Aircraft rental costs soar as industry struggles with manufacturing delays

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The cost of renting the newest aircraft has surpassed pre-pandemic levels as airlines struggle to balance demand for travel with persistent shortages and manufacturing delays.

More than half of the world’s commercial aircraft are owned by leasing companies, which have been able to increase their rates significantly for the most in-demand Airbus and Boeing single-aisle aircraft that are used for short and medium-haul flights. 

Monthly lease rates for the Airbus A321neo have risen from lows of around $340,000 at the height of the pandemic in 2020 to as much as $420,000, marginally higher than before Covid-19 brought the industry to a standstill, according to aviation data group Ishka.

Rates for Boeing’s newest single-aisle jet, the 737 Max 8, have also risen above pre-pandemic levels to around $360,000-$370,000 a month. 

“Air traffic is up and the manufacturers just can’t deliver fast enough,” said Eddy Pieniazek, head of analytics at Ishka. “Whatever can fly in the narrow-body market at the moment is flying.”

Demand is also growing for the more expensive widebody aircraft that are typically used for long-haul travel, which did not recover as quickly coming out of the pandemic. 

Pieniazek said leasing rates could climb further, noting there was “scope for a little bit more on the narrow-body front” but that much would depend on what airlines could afford at a time when other costs, notably fuel and labour, were also on the rise. 

Leasing companies also have costs to balance, especially of debt at a time of rising interest rates.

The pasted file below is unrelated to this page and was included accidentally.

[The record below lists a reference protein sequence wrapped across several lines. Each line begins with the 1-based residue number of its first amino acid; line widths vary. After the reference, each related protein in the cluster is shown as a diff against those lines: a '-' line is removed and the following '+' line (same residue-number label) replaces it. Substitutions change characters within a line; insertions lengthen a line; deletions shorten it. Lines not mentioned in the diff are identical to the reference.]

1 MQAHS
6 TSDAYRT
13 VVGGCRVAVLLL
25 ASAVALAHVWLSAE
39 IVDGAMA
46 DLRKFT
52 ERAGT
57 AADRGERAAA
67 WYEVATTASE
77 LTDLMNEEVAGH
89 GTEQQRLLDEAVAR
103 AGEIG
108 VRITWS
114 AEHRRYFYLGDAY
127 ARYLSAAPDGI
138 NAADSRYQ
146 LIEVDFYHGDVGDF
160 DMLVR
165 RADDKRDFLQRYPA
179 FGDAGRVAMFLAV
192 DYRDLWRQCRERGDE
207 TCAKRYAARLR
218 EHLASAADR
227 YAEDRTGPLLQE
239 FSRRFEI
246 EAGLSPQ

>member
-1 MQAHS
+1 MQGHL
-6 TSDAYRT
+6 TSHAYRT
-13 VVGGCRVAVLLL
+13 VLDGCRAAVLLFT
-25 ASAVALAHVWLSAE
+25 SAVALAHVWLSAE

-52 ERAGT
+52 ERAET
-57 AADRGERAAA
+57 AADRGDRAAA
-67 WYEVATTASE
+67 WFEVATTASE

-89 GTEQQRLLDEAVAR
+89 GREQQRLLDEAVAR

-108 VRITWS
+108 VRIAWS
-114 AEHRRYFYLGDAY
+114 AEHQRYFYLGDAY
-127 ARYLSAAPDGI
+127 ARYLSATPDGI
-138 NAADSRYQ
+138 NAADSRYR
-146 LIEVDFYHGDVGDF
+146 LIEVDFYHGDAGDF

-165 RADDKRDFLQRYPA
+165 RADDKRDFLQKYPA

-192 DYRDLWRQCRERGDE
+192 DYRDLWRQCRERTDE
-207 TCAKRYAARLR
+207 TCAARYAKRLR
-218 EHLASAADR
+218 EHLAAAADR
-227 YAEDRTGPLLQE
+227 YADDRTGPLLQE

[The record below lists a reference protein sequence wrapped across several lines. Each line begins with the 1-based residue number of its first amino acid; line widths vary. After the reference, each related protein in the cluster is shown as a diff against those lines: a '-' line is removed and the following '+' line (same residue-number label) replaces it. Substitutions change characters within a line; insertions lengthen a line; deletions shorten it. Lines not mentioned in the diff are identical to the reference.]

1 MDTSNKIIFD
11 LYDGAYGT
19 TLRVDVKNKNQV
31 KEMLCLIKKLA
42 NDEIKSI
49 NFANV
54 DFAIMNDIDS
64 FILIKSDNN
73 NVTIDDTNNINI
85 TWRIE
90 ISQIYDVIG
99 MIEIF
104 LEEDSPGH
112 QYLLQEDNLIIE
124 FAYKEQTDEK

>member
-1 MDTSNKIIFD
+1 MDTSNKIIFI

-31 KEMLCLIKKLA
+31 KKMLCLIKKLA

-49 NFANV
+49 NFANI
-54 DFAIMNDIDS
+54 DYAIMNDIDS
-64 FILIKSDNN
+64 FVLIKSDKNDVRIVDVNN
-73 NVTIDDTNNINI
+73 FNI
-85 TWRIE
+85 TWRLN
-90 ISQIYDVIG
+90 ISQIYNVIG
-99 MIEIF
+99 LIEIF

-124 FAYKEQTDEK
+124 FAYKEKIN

Both Airbus and Boeing have record order backlogs and their single-aisle aircraft are sold out almost to the end of the decade.

Other problems, such as a recall of more than 1,000 jet engines, have added to strains in the industry. 

The manufacturers are “about six months late on everything,” said one industry executive. Many airlines are extending leases on older aircraft, often by four to six years, added the executive, noting “we will be seeing older aircraft fly for longer”. 

“I never used to worry about the supply chain and contracts as they sorted themselves out — I only had to worry about finding customers. Now it is the opposite — I have plenty of demand so I spend most of my time on the supply chain,” József Váradi, chief executive of Wizz Air, told the Financial Times.

Steven Udvar-Házy, executive chair of Air Lease, a Los Angeles-based leasing company, said last month that the “production outlook” from the manufacturers was a “real problem area”. “In fact, that’s fuelling more demand, it’s driving lease rates higher,” he told a Deutsche Bank conference. 

Leasing rates had increased for “good used aircraft like 737-800s, A320s, younger A330s . . . as much as 30-40 per cent in the last 12 to 15 months”, he added.

Rates are “still increasing due to the supply and demand imbalance which is driving that demand from airlines to extend virtually any and all expiring leases today and even as far ahead as 2025,” said Rob Morris, head of Cirium’s consultancy business Ascend. 

“Older A320s are potentially able to realise around one-third higher monthly rental today than they were at the peak of the last demand cycle.”